CHICAGO (AP) — The Chicago White Sox had their sights set on advancing in the playoffs after running away with the AL Central.
Stacked with stars and led by Hall of Fame manager Tony La Russa, another early exit wasn’t what they envisioned.
Chicago’s season came to an emphatic end Tuesday, with a 10-1 loss to AL West champion Houston in Game 4 of a Division Series that wasn’t close.
They never got the pitching and only occasionally got the hitting that carried them to their first division championship in 13 years and gave them back-to-back playoff appearances for the first time. And after getting knocked out by Oakland in the wild-card round last year, they bowed out in humbling fashion against the Astros.
Not what chairman Jerry Reisndorf had in mind when he helped lure La Russa out of retirement, raising more than a few eyebrows, to replace Rick Renteria.
There were big questions about how the old-school, three-time World Series champion would relate to Chicago’s fun-loving young stars like Tim Anderson after a decade away from the dugout.
It wasn’t exactly smooth sailing, either. And it’s not clear if La Russa will return next season.
“I’m not gonna talk about myself,” he said. “The process I’ve used once I had a little security — probably about the fifth or sixth year — is ‘do they want you back?’ I just leave if they don’t want you back. They say yes, then you ask the players. They should choose who they want to manage. If you get both of those, then you check yourself.”
La Russa had a public disagreement with a couple of his players after he scolded Yermín Mercedes for homering on a 3-0 pitch during the ninth inning of a 16-4 victory over Minnesota in May. But the White Sox looked like a contender all year, boasting a top-notch lineup and pitching staff.
Along the way, La Russa moved past John McGraw into second place on baseball’s all-time wins list behind Connie Mack. And Game 4 starter Carlos Rodón called him a “very special manager.”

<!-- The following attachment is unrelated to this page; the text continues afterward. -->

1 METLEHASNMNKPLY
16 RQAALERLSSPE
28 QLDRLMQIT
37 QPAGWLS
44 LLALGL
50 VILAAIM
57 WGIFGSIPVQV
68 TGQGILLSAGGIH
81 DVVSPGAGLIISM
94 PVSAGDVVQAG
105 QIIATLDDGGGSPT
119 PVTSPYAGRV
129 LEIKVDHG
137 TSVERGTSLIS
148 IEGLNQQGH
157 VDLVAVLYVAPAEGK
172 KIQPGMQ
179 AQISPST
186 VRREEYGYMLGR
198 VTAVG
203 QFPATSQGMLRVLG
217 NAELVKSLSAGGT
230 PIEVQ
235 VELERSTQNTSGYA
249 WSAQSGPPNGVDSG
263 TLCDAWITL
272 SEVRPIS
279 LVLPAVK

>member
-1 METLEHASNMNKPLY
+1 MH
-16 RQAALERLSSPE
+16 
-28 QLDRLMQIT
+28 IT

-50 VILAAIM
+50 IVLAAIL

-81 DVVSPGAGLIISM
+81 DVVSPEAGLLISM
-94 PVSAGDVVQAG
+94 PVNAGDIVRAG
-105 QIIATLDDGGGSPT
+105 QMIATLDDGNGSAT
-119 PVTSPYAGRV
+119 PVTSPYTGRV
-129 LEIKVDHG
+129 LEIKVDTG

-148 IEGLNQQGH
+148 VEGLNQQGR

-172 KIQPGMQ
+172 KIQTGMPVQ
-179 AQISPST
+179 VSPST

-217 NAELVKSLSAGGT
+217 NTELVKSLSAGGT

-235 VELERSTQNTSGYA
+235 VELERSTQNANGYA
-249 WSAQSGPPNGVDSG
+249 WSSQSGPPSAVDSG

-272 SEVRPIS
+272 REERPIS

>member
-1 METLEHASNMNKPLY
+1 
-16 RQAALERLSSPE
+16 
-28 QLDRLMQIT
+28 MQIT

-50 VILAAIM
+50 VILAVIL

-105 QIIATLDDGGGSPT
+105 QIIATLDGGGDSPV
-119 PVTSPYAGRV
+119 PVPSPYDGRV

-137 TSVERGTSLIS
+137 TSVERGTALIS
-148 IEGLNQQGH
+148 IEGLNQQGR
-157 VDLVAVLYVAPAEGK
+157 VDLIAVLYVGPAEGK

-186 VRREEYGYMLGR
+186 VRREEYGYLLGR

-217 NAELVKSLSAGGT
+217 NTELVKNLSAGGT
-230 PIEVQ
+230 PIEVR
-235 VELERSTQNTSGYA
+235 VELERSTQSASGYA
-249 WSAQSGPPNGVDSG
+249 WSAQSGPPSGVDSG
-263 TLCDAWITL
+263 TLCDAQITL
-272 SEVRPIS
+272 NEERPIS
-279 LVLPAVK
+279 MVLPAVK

“It was just a pleasure to play for him. Not many guys can say they’ve played for a Hall of Fame manager,” he said.
Rodón, who exited in the third inning, described the season as “a fun ride.” It just didn’t end the way Chicago wanted.
The White Sox were outscored 15-5 and didn’t even get an extra-base hit while dropping the first two games in Houston. The team with the best home record in the American League took Game 3 at Guaranteed Rate Field 12-6, only to get eliminated in its own ballpark.
“It’s a learning experience for all of us,” said rookie Gavin Sheets, who homered and doubled. “We got a big taste of what it’s like to play at home in the playoffs. I don’t think anybody’s gonna forget today and Sunday night, just what it was like — the crowd, the ‘blackout,’ the support. That burns a fire. That makes you want to do it again, with a different outcome.”
The White Sox were banking on Rodón to help send the series back to Houston for a decisive fifth game. The left-hander — limited down the stretch by an achy shoulder — brought the heat early on, only to fizzle quickly.
Rodón gave up a double to Jose Altuve on the game’s first pitch, then seemed to settle in. He retired the next three batters, striking out Alex Bregman and Yordan Alvarez on 99 mph fastballs to end the threat.
Rodón pitched around a leadoff single by Carlos Correa in the second. But he hit Altuve in the third, one of the few times the crowd of 40,170 cheered during the game, and issued back-to-back walks to Bregman and Alvarez to load the bases with two out.
Correa then chased Rodón with a two-run double to put Houston on top 2-1, and the White Sox never really recovered.
It was a rough end for Chicago after going 93-69 and beating Cleveland by 13 games in the division. The White Sox finished with their highest win total since the 2005 World Series championship team went 99-63, even though key players such as Luis Robert and Eloy Jiménez missed time with injuries.
Rodón made his first All-Star team and set a career high in wins, going 13-5 with a 2.37 ERA. He threw just 28 innings over the final two months of the regular season.
In the playoffs, he wasn’t the only White Sox starter to struggle. Lance Lynn, Lucas Giolito and Dylan Cease didn’t deliver the way they hoped, either.
Rodón, who has a history of arm and shoulder injuries, is staring at an uncertain future. He has an expiring contract, meaning he might have walked off the mound for the final time in a White Sox uniform.
“It was definitely a special moment,” he said. “It’s been an interesting road for me. Just to have the opportunity to pitch an important game, it meant a lot. So thank you, White Sox fans. And thank you to the organization.”
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